adactio / tags / blindness

Tagged with “blindness” (5)

  1. Can blind people become architects?

    In the latest version of Apple’s software for both iPhones and Macs, a feature has been included that tells websites a screen reader is being used. A screen reader is software that takes information from the screen and turns it in to digital speech or braille. This new feature is turned on by default. While it can be turned off, some blind people argue it shouldn’t be on by default as they don’t want websites or their developers, knowing they are blind. Ben Mustill-Rose is a developer who’s blind working at the BBC. He explains how the feature works and what his, and others’ concerns are.

    Beyond Sight is a project challenging the tendency for architects to prioritise the visual above all else. As part of this, UCL is offering a week-long summer school to visually impaired people interested in becoming architects. The course will cover how design can incorporate other ways of imagining and creating space. We speak to Mandy Redvers-Rowe one of the course coordinators and to Carlos Mourao-Pereira a blind architect.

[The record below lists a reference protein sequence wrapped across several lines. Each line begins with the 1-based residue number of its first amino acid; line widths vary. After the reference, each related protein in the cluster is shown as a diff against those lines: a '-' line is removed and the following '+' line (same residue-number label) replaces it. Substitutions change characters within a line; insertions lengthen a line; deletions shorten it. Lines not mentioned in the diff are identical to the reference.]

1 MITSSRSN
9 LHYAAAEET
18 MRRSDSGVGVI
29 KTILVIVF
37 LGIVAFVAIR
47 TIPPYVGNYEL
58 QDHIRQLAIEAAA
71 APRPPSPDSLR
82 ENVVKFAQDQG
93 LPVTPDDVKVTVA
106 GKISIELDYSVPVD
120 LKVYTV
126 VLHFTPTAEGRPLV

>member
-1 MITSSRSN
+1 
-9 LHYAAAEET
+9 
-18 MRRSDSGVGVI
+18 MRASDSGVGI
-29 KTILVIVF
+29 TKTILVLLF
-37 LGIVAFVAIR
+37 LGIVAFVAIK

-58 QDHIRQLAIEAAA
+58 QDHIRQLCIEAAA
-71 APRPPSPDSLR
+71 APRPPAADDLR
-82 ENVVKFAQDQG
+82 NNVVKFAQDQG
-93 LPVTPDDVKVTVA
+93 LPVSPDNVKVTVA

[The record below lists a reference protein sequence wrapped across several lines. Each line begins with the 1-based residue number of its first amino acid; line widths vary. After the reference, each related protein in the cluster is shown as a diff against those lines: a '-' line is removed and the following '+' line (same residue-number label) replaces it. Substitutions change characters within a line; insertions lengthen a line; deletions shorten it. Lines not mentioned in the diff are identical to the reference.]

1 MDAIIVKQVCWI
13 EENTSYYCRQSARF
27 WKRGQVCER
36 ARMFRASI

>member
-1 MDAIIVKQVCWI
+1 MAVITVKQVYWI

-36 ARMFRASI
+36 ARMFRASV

https://www.bbc.co.uk/programmes/m0003zvq

    —Huffduffed by adactio

  2. Wanda Diaz Merced: How a blind astronomer found a way to hear the stars | TED Talk

    Wanda Diaz Merced studies the light emitted by gamma-ray bursts, the most energetic events in the universe. When she lost her sight and was left without a way to do her science, she had a revelatory insight: the light curves she could no longer see could be translated into sound. Through sonification, she regained mastery over her work, and now she’s advocating for a more inclusive scientific community. "Science is for everyone," she says. "It has to be available to everyone, because we are all natural explorers."

    https://www.ted.com/talks/wanda_diaz_merced_how_a_blind_astronomer_found_a_way_to_hear_the_stars

    —Huffduffed by adactio

  3. Neil Harbisson: I listen to color

    Artist Neil Harbisson was born completely color blind, but these days a device attached to his head turns color into audible frequencies. Instead of seeing a world in grayscale, Harbisson can hear a symphony of color — and yes, even listen to faces and paintings.

    Neil Harbisson’s "eyeborg" allows him to hear colors, even those beyond the range of sight.

    http://www.ted.com/talks/neil_harbisson_i_listen_to_color.html

    —Huffduffed by adactio

  4. Live From The NYPL: Oliver Sacks — Hallucinations

    The Robert B. Silvers Lecture. Neurologist and author Oliver Sacks examines how the normal brain, if deprived of perceptual input, may generate illusory sensations—as with the visual hallucinations of the blind, or the musical hallucinations of the deaf.

    http://www.nypl.org/research/chss/pep/pepdesc.cfm?id=5843

    —Huffduffed by adactio